However, in the opinion of many the spousal maintenance laws of Texas are still conservative compared to other states. Spousal maintenance can only be awarded in situations where you and your spouse have been married for at least 10 years. Another situation would be where you are unable to work due to a disability or due to your having to care for a child who is disabled. Because you are unable to work to provide for your minimum, reasonable needs, spousal maintenance can be ordered to help you keep your head above water from a financial standpoint. Another reason why you can be paid spousal maintenance is if you have been the victim of domestic violence within the past two years before the filing of your divorce. 

Updated changes to the Texas Family Code

There have been more recent changes that have been a part of the Texas Family Code, as well. As of the last legislative session we have seen several "smaller" changes occur which can also impact your divorce. While not all of these changes will get your attention immediately when you add all of them up they can have a significant impact on your case. It is best to work with an experienced family law attorney who can help guide you through the process and help you to understand how to manage these changes that are specific to the life that you and your family are leading.

When applying for Social Security benefits you can apply based on your employment history or that of an ex-spouse. If you do not remarry you can apply based on your ex-spouse's work history if that would be advantageous to you. For instance, if your spouse were a high earner while you worked part-time then you would certainly want to consider applying under their work history rather than your own. Additionally, if you had never worked before and failed to earn enough credits to qualify for retirement benefits then the ability to apply based on your spouse's work history could be crucial to your being able to retire in your 60s. These are all important considerations for you to keep in mind when you are going through a divorce-especially a Golden Years divorce as you head into your retirement years. 

The length of your marriage must be printed in any Final Decree of Divorce in order so that the Social Security Administration can verify the length of your marriage regarding benefits that you may be applying for in the future. The date of your marriage must be included in the decree, as well. Many parties had already included this information in the final decree of divorce, but the last Legislature passed a law that required all divorcing spouses to include this information in final decrees of divorce as of September 1, 2021.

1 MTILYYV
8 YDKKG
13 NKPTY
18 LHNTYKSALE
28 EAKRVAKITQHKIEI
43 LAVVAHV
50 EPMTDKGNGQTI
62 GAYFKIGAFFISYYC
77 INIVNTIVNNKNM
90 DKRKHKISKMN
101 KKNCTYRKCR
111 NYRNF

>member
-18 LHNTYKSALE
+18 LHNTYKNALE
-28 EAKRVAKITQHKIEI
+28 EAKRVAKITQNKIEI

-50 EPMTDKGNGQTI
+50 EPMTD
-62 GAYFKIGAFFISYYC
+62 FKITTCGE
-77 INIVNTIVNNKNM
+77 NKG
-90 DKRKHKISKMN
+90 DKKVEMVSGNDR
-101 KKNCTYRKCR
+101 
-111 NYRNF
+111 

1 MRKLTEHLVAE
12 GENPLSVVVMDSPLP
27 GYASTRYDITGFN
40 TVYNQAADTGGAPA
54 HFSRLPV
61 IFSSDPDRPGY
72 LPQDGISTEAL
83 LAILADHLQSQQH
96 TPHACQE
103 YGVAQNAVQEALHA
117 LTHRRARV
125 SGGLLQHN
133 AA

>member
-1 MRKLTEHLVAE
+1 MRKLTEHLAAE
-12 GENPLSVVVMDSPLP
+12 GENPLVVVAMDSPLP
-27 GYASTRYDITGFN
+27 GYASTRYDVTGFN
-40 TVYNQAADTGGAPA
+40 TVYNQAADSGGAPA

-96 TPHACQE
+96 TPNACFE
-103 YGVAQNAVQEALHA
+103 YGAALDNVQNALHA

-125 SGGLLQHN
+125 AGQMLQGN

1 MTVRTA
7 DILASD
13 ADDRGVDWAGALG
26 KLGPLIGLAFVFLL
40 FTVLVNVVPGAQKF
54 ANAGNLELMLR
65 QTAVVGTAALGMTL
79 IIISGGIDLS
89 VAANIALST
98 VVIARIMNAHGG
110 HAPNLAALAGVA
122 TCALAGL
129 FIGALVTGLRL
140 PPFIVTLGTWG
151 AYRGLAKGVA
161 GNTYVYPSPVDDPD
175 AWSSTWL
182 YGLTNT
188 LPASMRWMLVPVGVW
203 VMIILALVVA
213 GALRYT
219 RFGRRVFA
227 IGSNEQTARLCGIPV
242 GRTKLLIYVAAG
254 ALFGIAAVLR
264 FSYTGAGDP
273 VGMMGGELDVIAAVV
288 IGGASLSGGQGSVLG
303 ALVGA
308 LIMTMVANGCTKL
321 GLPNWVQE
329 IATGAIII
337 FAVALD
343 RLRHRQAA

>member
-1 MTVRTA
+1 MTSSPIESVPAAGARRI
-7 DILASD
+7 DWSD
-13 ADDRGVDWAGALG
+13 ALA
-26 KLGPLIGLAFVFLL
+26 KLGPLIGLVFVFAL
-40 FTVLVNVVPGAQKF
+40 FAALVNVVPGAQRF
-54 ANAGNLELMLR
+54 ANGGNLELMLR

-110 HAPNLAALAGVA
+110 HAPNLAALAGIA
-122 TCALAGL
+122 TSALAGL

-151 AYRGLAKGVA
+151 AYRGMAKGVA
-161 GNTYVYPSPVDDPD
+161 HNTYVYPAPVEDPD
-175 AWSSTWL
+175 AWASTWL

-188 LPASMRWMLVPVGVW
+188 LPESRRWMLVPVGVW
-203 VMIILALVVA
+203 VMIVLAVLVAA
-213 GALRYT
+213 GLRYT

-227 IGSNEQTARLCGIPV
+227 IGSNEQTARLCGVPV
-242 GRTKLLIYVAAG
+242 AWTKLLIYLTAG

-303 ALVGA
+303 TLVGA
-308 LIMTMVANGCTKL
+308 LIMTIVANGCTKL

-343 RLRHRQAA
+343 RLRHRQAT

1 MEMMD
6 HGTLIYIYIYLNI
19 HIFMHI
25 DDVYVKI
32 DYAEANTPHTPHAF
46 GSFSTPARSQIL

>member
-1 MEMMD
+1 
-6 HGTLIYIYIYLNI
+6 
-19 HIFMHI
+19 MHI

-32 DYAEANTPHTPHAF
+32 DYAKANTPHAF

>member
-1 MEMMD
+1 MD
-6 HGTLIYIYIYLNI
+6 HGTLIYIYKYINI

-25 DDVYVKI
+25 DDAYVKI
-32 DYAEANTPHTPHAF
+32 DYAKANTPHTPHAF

One of the most difficult situations a parent can find themselves in is to be in front of a family court judge with their parental rights hanging in the balance. Having your parental rights terminated against your will can be a helpless and terrible experience for parents. If you have had your parental rights terminated involuntarily then a change to the law made in the prior legislative session may be exactly what you need to get another bite at the apple and have your parental rights reinstated. 

In limited circumstances, you or the Texas Department of Family and Protective Services (DFPS) may ask a court to have your parental rights reinstated. Previously once your parental rights were terminated, either voluntarily or involuntarily, then you would not be able to ever go back and have them reinstated. However, a change to the law was made and now there are certain situations where you may be able to go back and move to have your parental rights reinstated. The basic requirements for filing this sort of case and the procedures involved in hearings are included in the Texas Family Code. 

With sensitive subject matter like this, it is best to work with an experienced family law attorney before attempting to win back your parental rights. This doesn't mean that you shouldn't learn as much about the law and the process as possible. However, what it also means is that you need to be able to work with an experienced attorney to maximize your opportunities given the limited avenues you have available to you to file for this sort of reinstatement. An attorney can help you determine whether you have a case, to begin with, and how to best proceed when it comes to filing the lawsuit. Obtaining the evidence you need, meeting deadlines, and then making arguments in court are where an attorney can help you and your case excel.